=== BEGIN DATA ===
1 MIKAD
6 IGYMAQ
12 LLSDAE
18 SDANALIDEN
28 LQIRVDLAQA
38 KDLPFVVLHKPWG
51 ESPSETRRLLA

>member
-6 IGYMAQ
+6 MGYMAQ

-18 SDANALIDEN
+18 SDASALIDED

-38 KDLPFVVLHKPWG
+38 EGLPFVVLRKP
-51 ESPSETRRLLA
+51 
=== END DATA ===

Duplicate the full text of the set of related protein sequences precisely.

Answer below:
1 MIKAD
6 IGYMAQ
12 LLSDAE
18 SDANALIDEN
28 LQIRVDLAQA
38 KDLPFVVLHKPWG
51 ESPSETRRLLA

>member
-6 IGYMAQ
+6 MGYMAQ

-18 SDANALIDEN
+18 SDASALIDED

-38 KDLPFVVLHKPWG
+38 EGLPFVVLRKP
-51 ESPSETRRLLA
+51 